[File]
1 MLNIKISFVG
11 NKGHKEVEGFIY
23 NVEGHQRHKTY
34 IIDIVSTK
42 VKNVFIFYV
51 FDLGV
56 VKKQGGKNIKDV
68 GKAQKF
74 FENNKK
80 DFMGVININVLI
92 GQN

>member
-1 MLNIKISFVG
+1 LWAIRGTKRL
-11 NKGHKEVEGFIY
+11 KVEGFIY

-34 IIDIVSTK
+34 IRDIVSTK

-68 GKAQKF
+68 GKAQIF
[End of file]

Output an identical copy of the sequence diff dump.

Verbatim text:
1 MLNIKISFVG
11 NKGHKEVEGFIY
23 NVEGHQRHKTY
34 IIDIVSTK
42 VKNVFIFYV
51 FDLGV
56 VKKQGGKNIKDV
68 GKAQKF
74 FENNKK
80 DFMGVININVLI
92 GQN

>member
-1 MLNIKISFVG
+1 LWAIRGTKRL
-11 NKGHKEVEGFIY
+11 KVEGFIY

-34 IIDIVSTK
+34 IRDIVSTK

-68 GKAQKF
+68 GKAQIF